WHERE IS HS2’S CHAMPION NOW?

A WEEK AGO HS2 Ltd and the Government were full of the news that former London Olympics boss Lord Deighton had been appointed to “ensure HS2 strikes gold for GB growth.”  He is leading a taskforce “to maximise the economic benefits – including job creation – generated by the crucial scheme,” said the Department for Transport.

Since then the high speed rail project has been under growing attack, resulting today in major criticism by Lord Peter Mandelson, after a huge £14.6 billion contingency fund was added to the budget, as well as £7.5 billion for rolling stock that in the past would have been financed by a train operator – that is, until the DfT has got involved controversially in rolling stock procurement for the Intercity Express and Thameslink projects.

But as the criticism has mounted, what has HS2’s new champion – who is also Commercial Secretary to the Treasury – been doing to talk up the project?

Well, apparently, not much at all.  As far as I can judge Lord Deighton’s only public pronouncement this week has been a speech to the Government Construction Summit in which, according to the Treasury, ‘he assured industry representatives that infrastructure is a top priority for the government’.

Not a word seemed to be uttered – nor any reference included in the Treasury’s press release – to HS2, even though the Greengauge21 pressure group had just unveiled its estimate that the scheme will create an estimated 890,000 job years. In the first third-party assessment of the direct employment implications of the HS2 project, this number includes those who would be employed directly by HS2 Ltd, by its contractors and their supply chains. Employment on design and construction would be maintained at least at 20,000 full time jobs a year over a 13 year period, increasing up to a maximum of 50,000 jobs at any one time.

“This shows the direct value of the project to the British labour market,” said Greengauge 21 director Jim Steer. “These numbers should not be confused with other employment effects, for instance, from regeneration impacts around HS2 stations, which are not included in this assessment.”

As I have written in my ‘Long View’ column in this month’s print edition of Railnews (distributed today) the Transport Department and HS2 Ltd have never been noted for clarity in explaining the project.  But the failure to explain the benefits of the project in the light of mounting criticisms is simply deplorable – especially at a time when a committee of MPs is considering in detail the Bill that is intended to unlock key funds for the next stage of development.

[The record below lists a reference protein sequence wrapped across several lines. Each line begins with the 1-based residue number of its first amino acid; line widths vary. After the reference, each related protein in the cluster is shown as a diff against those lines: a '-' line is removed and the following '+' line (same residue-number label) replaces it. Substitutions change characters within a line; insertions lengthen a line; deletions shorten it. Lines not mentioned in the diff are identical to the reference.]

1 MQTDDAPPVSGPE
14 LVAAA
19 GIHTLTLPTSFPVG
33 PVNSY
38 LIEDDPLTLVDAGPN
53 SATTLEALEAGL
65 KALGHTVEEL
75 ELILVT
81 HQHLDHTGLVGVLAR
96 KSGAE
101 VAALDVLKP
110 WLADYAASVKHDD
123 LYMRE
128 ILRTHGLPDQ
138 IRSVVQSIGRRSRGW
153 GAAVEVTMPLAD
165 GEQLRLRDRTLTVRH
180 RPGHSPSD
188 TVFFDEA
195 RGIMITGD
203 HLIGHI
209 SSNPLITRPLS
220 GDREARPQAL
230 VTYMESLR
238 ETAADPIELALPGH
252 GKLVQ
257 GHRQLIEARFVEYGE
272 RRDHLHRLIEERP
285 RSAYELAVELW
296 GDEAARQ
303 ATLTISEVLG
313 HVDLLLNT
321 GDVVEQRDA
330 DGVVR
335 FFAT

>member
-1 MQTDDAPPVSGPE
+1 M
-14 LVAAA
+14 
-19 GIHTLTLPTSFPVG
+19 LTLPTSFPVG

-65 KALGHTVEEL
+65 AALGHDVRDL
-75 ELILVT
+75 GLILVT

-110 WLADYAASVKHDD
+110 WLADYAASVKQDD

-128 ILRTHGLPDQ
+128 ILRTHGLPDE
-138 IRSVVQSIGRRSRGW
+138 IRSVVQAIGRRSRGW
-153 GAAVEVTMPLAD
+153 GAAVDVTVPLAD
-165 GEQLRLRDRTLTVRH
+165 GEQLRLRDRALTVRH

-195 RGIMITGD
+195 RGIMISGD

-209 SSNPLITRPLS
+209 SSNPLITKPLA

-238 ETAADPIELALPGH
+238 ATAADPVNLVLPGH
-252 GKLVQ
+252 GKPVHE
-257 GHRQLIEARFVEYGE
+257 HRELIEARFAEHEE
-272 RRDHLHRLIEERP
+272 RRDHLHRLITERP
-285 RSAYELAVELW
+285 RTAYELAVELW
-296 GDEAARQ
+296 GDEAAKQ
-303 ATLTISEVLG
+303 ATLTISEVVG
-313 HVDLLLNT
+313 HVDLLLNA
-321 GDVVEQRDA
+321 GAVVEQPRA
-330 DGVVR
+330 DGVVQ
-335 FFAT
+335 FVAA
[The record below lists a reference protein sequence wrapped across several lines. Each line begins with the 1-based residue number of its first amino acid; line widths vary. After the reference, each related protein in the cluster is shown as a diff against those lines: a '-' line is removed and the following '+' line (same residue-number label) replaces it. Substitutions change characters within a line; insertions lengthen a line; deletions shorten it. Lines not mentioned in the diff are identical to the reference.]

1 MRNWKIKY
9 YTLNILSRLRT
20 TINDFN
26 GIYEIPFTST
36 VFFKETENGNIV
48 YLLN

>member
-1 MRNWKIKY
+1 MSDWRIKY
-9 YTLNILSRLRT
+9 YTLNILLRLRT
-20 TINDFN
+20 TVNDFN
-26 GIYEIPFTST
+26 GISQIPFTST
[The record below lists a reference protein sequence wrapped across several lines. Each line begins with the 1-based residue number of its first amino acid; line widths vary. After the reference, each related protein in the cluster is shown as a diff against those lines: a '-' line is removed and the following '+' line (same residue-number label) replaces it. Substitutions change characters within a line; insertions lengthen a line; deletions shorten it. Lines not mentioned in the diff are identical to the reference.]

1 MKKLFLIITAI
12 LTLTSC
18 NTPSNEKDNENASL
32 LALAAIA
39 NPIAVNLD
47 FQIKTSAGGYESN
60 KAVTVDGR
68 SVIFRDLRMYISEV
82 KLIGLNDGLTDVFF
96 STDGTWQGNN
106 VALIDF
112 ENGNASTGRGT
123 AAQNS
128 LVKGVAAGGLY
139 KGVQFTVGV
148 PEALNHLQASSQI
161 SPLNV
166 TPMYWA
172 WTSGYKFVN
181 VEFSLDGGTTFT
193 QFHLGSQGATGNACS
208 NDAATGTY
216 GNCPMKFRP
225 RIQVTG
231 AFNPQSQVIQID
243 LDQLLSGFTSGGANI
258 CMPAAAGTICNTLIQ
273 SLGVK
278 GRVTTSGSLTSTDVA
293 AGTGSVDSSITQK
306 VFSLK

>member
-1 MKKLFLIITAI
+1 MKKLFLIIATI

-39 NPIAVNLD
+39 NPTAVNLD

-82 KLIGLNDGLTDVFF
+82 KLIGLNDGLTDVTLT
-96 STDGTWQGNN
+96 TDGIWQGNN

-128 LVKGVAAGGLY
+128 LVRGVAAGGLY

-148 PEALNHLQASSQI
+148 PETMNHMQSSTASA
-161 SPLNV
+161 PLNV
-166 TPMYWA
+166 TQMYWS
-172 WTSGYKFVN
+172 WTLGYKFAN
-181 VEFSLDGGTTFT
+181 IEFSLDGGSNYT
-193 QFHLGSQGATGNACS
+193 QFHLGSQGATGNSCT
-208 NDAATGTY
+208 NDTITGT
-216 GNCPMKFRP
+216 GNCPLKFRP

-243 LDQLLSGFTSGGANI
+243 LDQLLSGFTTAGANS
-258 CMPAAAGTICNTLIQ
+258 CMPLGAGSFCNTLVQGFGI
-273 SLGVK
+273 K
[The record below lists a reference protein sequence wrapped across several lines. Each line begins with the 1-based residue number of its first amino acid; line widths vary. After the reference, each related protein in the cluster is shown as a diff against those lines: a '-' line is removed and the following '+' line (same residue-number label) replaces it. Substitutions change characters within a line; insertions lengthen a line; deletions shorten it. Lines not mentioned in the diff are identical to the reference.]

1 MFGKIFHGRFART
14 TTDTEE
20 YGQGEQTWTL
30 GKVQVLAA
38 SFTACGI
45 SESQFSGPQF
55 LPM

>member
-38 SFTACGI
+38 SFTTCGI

As seems to happen all too often with the HS2 project, the critics are capturing all the headlines – even though last week only 37 MPs (or less than six per cent of the total of 650 in the House of Commons!) voted against the scheme when the Paving Bill had its second reading.

Infrastructure is more than just about the figures, broadcaster says

The other day I came across an item on the web site of the Chartered Institution of Highways & Transportation about a lecture given by broadcaster and economist Evan Davis. In this he said supporters of HS2 should build a broader argument for the project and stop focusing on cost/benefit analyses (BCRs – benefit cost ratios).

Much BCR calculation is based on shaky arguments about whether or not people work on trains, and the value (or otherwise) of their time, with arguments that the availability of hand-held devices and laptop computers now means everyone can get work done (although how a plumber or decorator, for example, can do this I do not know).

Yet the ability to work with digital devices, which is impossible when driving a car, is one of the reasons driving up passenger demand, which is rising much faster than HS2 estimates have been based on, and the growth is widely expected to continue.  So the ability to work (rather than the inability to work) on trains may well have an impact on BCR calculations – positively.